This post is the third of a four-part series on Augustine’s De Doctrina Christiana – basically, it’s four books long, so we’ve got a post per book. He’s talking about language and Biblical interpretation, and in this book (Book 3), he’s looking at ambiguous signs. Book 1 was about things, Book 2 was about unclear signs, and Book 3 is on ambiguous signs. It’s also on cultural relativism, ritual, metaphor, and morality. Fun stuff!
So Book 3 is looking at ambiguous signs, and considering how to interpret them. Augustine subdivides into literal and figurative signs – so, for example, when somebody’s talking about an ox and they’re actually referring to an ox, that’s literal, but if they’re talking about an ox and referring to a bishop, that’s figurative. Sometimes punctuation and pronunciation cause ambiguities: in those situations, Augustine runs with his ‘rule of faith’, which is basically that you take the plainer passages and interpret the more complex ones in the light of the simpler ones. This is interesting, insofar as it seems to give a sort of hierarchy to different parts of the Bible – a hierarchy that I daresay would be supported by many Christian teachers today.
Probably the more interesting discussion revolves around the ambiguity of metaphorical or figurative phrases. Augustine begins by commenting on the “miserable slavery of the soul” which insists on reading signs as things, noting things like sacrifice and pointing out that we’re not meant to read them as applying to our lives in a literal sense. It’s not a literal sacrifice in terms of killing a sheep and offering it to God – there’s a more metaphorical usage of the word. He then argues that the Jewish observance of various rituals etc is proof of their bondage to the letter of the law, rather than the freedom of relationship with God (to whom the signs and ‘letters’ of the law refer). Augustine’s probably being a bit cheeky here, because Christians are still bound to certain rites and rituals – namely Communion and baptism. Augustine describes these rituals as ‘useful signs divinely appointed’, which is no doubt exactly how the Jews would describe their rituals. It does seem a bit underhanded to describe the Jews as in bondage to signs and Christians as somehow free when both religions carry out rituals – well, more accurately, it’s a point of theological dogma, rather than a logical argument.
Augustine goes on to argue that the line between figurative and literal Biblical statements may be discerned thus: if it can’t be both a) literal and b) have reference to either knowledge and/or love of God and neighbour, then it’s figurative. So, for example, when God tells Jeremiah “I have this day set thee down over the nations, and over the kingdoms, to root out, and to pull down, and to destroy, and to throw down”, Augustine sees that as figurative – which is contentious, but let’s keep moving. So basically if it sounds morally good, it’s probably literal, but if it sounds kinda bad, it’s probably figurative. Augustine acknowledges that this sounds like a terrible way to tell the difference when he points out that it seems to allow people from different cultures the liberty to just accept the bits they like and claim that the bits that they don’t like are figurative.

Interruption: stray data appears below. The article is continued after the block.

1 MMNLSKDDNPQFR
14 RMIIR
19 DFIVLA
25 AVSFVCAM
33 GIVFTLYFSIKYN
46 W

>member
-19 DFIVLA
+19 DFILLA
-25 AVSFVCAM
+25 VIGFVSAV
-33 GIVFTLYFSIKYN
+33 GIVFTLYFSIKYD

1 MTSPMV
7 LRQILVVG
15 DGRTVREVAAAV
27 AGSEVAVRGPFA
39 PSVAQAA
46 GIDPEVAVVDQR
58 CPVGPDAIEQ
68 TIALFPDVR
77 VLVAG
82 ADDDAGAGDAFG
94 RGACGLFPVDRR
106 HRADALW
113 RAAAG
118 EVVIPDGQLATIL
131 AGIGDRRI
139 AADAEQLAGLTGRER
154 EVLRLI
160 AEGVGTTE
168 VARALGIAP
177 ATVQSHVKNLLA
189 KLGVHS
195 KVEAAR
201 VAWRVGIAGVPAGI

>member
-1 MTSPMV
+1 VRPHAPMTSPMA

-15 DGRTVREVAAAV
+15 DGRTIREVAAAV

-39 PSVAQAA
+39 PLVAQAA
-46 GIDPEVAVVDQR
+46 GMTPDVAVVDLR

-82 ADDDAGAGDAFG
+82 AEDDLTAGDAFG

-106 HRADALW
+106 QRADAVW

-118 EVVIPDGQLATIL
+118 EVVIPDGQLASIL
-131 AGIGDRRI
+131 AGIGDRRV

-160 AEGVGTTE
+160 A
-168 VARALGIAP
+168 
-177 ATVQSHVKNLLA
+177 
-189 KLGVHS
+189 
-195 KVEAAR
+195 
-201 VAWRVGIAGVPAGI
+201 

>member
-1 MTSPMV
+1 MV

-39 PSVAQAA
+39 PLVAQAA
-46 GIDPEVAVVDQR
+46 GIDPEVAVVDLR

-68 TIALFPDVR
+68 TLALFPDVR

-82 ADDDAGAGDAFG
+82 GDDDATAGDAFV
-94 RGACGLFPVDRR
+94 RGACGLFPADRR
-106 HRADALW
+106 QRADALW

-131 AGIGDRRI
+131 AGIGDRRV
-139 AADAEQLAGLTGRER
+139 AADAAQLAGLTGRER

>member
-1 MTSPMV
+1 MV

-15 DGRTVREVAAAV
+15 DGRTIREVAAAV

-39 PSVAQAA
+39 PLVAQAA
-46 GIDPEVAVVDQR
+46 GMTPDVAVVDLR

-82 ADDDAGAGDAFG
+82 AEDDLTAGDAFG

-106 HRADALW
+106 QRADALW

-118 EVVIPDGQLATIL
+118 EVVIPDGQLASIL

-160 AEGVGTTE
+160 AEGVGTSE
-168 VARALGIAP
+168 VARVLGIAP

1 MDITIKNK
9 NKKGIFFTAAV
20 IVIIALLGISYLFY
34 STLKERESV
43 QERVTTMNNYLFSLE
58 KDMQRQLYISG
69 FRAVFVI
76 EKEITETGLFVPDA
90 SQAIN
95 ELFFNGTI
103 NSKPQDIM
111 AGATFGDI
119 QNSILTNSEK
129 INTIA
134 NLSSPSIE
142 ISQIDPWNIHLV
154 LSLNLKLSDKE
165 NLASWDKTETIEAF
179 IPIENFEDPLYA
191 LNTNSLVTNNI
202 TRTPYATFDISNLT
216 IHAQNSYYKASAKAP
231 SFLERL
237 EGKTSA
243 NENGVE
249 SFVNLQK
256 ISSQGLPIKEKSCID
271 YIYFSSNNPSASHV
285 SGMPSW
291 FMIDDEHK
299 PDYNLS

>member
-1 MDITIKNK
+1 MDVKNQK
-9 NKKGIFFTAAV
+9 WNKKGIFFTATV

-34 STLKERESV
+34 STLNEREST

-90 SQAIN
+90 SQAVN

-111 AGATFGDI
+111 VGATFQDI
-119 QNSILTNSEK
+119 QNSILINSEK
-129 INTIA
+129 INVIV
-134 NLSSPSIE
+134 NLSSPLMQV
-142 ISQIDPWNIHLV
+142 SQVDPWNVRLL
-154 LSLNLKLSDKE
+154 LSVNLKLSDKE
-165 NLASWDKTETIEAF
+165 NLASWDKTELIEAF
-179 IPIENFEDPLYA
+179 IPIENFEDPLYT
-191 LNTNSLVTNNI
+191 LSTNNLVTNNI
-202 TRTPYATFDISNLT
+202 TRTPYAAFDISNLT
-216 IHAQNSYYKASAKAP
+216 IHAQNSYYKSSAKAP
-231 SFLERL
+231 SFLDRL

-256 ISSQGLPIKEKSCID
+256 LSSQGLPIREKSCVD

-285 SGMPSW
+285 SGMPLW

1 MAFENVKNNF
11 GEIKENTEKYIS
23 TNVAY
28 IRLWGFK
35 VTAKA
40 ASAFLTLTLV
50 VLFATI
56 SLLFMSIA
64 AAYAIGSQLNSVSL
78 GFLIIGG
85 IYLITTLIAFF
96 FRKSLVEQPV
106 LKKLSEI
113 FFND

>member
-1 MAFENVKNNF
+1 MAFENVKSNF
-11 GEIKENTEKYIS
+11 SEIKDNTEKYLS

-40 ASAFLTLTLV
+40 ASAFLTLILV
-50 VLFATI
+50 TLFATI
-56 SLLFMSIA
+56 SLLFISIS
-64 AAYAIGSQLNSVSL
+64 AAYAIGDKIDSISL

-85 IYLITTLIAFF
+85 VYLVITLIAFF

Augustine tries to get around this by claiming that the Bible “enjoins nothing except charity, and condemns nothing except lust” – so he’s trying to present a rubric by which to determine what’s actually morally right, and what’s meant to be taken figuratively. To my mind it’s not much of an argument, because it still leaves us in the same place – what qualifies as charity? What qualifies as lust? We’ve just changed the terms. He continues by arguing that actions in and of themselves often aren’t moral – rather, it’s the heart of the person who acts. That’s more useful, as an argument, but it still doesn’t give us any clear guidelines as to how to act – which isn’t necessarily a bad thing.
Okay, so this is the exciting bit: Augustine basically proceeds to outline cultural relativism, saying that when people come across stuff from outside their culture, they often perceive it as immoral, on the grounds that it’s not an action which would be moral in their culture. Let’s just take a step back for a second: cultural relativism only really came into its own at the start of the 20th century with Franz Boas, an anthropologist, and here’s Augustine in the fourth century saying the exact same thing (which is cool). Augustine’s also clearly familiar enough with the idea to understand some of the pitfalls: he hastens to add that this cultural relativism doesn’t undermine the idea that there is actually still a transcendental goodness, which he argues is embedded in the central two commandments: love God, and love your neighbour. According to Augustine, these rules hold eternally true: they “cannot be altered by any diversity of national customs”. That grounding gives room for push-back against certain cultural norms, which is important – the downside of cultural relativism is that it makes it hard to explain to murderous cannibals that maybe they should stop eating people, because you can’t privilege your cultural understanding of goodness over theirs.
So there we are: Augustine’s conclusion is that figuring out right and wrong can be tricky, but that there are general guidelines as well as cultural differences to be negotiated. There’s no clear answer, but there is a goal to work towards, which is something.